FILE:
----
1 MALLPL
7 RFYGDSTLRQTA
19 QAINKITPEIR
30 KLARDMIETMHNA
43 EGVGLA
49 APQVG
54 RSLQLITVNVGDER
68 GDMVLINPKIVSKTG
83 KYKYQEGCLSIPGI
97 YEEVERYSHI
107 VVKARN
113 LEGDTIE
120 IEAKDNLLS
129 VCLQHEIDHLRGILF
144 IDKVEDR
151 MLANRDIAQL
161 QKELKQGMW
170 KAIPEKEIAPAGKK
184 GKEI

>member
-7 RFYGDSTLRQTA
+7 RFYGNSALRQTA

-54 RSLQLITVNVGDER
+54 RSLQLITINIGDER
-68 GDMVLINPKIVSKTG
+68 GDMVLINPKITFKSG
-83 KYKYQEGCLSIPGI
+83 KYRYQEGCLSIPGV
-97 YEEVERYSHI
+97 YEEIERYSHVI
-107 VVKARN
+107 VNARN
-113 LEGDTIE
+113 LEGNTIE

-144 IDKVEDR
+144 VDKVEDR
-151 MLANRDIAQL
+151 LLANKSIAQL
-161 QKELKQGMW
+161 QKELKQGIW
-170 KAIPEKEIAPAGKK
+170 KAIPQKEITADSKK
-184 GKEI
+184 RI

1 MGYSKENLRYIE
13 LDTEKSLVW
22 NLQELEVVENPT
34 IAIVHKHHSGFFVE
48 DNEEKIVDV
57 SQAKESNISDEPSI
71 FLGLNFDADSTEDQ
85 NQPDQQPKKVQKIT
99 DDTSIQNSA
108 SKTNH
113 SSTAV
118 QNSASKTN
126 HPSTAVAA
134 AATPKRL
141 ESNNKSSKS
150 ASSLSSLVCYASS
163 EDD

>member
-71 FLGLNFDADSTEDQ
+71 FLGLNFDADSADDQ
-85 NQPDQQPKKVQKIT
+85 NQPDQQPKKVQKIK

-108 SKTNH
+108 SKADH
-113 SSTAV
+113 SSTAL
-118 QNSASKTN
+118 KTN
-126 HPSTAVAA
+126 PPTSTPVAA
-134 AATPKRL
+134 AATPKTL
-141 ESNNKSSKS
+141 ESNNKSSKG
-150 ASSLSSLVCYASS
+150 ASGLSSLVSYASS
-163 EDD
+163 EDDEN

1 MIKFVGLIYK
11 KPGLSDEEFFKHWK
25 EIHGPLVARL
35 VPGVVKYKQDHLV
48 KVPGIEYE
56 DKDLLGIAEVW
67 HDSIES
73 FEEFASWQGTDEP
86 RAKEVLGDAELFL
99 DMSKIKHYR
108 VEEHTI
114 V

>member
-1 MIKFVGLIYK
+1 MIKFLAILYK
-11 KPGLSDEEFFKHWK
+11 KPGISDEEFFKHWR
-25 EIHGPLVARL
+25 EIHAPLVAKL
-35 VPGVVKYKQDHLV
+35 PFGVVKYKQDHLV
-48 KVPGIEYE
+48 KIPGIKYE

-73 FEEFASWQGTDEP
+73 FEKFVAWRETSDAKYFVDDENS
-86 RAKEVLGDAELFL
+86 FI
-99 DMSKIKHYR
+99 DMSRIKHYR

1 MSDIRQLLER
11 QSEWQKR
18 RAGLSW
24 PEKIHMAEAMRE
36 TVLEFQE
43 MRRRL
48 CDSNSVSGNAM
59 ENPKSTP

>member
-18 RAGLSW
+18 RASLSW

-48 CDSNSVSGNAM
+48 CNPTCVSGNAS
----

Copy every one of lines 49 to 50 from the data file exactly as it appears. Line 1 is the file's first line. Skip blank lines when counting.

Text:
48 DNEEKIVDV
57 SQAKESNISDEPSI